Signs and symptoms of thoracic spinal degeneration

Spinal degeneration is typically seen in older patients. Minor cases of degeneration may cause little or no symptoms. As the condition progresses patients may experience upper back pain, loss of spinal movement and general upper back stiffness and loss of range of movement. In more severe cases involving spinal cord or nerve compression, pain, pins and needles, weakness or numbness may be experienced in the neck, ribs, chest, shoulder blades, arms, or hands. These patients typically display an increased roundedness of the upper back (kyphosis) or a twist in the spine (scoliosis).

Patients who experience pain due to this condition generally experience an increase in symptoms during activities that repetitively or continuously straighten or extend the spine (figure 3). Symptoms may also increase during activities that place weight on the spine (e.g. lifting, prolonged standing or walking etc.). Symptoms tend to ease during activities that bend the spine forwards or take weight off it (e.g. lying down).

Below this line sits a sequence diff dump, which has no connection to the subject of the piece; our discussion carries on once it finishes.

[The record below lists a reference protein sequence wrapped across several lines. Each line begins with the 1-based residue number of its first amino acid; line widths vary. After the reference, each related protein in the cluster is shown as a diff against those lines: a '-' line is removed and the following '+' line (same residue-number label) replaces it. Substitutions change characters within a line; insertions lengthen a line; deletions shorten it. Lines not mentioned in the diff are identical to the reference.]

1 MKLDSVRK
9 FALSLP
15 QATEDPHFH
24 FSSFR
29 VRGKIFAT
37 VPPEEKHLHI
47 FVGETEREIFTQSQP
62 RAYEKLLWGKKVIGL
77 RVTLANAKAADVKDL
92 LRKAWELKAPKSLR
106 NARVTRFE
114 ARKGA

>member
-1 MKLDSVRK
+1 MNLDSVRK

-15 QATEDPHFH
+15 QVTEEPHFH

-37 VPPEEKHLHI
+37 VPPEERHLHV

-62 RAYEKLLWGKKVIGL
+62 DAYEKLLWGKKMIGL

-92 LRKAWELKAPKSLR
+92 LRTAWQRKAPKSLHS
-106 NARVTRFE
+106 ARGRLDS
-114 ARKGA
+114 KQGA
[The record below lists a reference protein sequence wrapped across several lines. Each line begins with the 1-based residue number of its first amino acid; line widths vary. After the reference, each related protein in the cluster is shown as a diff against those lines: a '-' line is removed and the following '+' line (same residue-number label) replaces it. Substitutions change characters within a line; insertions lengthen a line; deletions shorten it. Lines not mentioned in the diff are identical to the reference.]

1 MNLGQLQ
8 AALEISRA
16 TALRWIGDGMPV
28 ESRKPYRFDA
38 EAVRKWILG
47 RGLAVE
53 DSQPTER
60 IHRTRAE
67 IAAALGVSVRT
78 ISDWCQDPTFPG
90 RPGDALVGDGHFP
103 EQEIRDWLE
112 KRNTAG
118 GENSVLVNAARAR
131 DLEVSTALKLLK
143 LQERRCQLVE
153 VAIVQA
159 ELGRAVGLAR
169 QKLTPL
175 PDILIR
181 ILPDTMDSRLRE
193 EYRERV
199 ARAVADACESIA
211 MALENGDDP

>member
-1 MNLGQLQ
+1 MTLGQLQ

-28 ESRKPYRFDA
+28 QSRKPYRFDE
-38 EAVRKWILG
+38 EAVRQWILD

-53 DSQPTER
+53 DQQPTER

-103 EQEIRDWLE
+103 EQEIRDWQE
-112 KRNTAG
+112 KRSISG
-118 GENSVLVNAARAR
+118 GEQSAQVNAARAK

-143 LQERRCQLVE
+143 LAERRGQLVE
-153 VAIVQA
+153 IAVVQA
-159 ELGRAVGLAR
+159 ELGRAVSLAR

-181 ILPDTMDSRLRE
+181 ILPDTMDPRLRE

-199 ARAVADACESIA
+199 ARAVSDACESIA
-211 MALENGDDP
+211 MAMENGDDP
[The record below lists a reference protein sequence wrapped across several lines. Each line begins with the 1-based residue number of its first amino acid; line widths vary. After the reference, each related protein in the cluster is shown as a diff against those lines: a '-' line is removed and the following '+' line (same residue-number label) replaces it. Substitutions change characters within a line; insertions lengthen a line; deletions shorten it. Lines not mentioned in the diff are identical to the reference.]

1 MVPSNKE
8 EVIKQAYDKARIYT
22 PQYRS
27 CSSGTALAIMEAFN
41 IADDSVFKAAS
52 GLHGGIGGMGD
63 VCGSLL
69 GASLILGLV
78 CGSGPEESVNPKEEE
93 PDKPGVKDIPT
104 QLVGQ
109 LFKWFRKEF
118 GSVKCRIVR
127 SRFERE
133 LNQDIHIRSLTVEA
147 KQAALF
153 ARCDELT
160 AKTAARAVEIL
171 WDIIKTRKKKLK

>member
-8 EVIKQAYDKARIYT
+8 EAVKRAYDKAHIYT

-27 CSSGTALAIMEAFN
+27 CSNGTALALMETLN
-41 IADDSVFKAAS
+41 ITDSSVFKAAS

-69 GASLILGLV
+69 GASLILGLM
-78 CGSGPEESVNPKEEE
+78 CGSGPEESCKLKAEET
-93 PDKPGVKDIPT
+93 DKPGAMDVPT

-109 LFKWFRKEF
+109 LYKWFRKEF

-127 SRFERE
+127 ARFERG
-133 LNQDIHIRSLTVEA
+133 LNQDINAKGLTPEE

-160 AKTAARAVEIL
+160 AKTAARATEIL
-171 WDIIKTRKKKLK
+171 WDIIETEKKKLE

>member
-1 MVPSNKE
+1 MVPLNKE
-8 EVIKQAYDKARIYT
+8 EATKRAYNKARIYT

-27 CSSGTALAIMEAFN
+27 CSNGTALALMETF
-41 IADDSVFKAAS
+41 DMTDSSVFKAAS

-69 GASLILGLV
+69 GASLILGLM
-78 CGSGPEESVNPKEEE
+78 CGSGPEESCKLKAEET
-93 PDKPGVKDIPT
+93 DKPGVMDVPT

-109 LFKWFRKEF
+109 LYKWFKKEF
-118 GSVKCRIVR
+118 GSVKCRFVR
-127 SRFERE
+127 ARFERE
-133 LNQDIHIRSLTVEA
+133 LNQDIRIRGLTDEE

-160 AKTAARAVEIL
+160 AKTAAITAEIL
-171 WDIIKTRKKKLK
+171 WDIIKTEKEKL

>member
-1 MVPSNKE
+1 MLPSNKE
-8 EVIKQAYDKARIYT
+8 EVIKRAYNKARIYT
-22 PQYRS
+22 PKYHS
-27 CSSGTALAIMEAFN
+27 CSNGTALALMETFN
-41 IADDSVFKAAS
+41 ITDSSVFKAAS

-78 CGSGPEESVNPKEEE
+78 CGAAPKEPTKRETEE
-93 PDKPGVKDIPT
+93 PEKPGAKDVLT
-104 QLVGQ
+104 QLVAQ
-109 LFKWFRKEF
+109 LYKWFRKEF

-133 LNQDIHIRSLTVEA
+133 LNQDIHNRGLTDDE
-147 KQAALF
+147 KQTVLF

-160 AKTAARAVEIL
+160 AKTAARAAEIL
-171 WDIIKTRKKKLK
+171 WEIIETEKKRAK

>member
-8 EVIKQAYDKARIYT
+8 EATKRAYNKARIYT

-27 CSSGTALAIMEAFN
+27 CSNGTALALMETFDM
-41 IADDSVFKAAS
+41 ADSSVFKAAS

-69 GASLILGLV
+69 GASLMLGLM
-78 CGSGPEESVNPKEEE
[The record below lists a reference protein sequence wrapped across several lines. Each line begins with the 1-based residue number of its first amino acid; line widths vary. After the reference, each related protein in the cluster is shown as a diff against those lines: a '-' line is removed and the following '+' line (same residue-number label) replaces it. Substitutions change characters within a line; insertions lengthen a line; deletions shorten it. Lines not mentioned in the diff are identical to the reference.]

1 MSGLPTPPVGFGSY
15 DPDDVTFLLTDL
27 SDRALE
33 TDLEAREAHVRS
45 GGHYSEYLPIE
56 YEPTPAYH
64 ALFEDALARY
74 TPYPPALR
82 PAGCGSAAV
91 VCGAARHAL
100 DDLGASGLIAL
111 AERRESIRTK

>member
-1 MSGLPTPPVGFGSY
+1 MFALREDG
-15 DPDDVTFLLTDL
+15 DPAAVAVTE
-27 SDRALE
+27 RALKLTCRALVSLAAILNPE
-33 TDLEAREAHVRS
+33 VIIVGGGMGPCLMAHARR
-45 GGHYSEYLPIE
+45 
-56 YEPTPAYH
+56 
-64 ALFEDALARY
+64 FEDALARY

Thoracic Extension Over Chair

Figure 3 – Thoracic Extension Over Chair

Diagnosis of thoracic spinal degeneration

A thorough assessment from a physiotherapist combined with appropriate investigations is usually required to diagnose spinal degeneration. An X-ray of the spine will typically demonstrate changes associated with degeneration. Other investigations such as CT scan, bone scan or MRI may also be indicated to assess the severity and to determine the exact structures that are affected.

Treatment for thoracic spinal degeneration

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Prognosis of thoracic spinal degeneration

Although little can be done to reverse the degenerative changes to the spine associated with this condition, most patients can have a good outcome with appropriate management. Many patients with mild to moderate degenerative changes to the spine can often experience little or no symptoms with appropriate management and remain active with some lifestyle modifications. Patients with more severe degeneration can also demonstrate significant improvements with appropriate management, although typically, they may require more significant lifestyle modifications and often experience more severe symptoms and functional limitations.

Physiotherapy for thoracic spinal degeneration